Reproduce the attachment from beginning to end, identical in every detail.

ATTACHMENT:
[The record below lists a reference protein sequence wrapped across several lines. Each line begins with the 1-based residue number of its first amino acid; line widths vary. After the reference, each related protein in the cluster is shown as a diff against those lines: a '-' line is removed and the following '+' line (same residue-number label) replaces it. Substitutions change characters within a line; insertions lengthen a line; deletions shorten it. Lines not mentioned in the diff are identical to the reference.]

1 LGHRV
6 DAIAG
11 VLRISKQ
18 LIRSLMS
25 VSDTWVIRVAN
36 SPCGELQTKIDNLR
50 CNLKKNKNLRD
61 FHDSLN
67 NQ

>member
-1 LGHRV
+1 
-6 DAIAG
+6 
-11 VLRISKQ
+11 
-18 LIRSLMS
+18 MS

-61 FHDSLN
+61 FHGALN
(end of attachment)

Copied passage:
[The record below lists a reference protein sequence wrapped across several lines. Each line begins with the 1-based residue number of its first amino acid; line widths vary. After the reference, each related protein in the cluster is shown as a diff against those lines: a '-' line is removed and the following '+' line (same residue-number label) replaces it. Substitutions change characters within a line; insertions lengthen a line; deletions shorten it. Lines not mentioned in the diff are identical to the reference.]

1 LGHRV
6 DAIAG
11 VLRISKQ
18 LIRSLMS
25 VSDTWVIRVAN
36 SPCGELQTKIDNLR
50 CNLKKNKNLRD
61 FHDSLN
67 NQ

>member
-1 LGHRV
+1 
-6 DAIAG
+6 
-11 VLRISKQ
+11 
-18 LIRSLMS
+18 MS

-61 FHDSLN
+61 FHGALN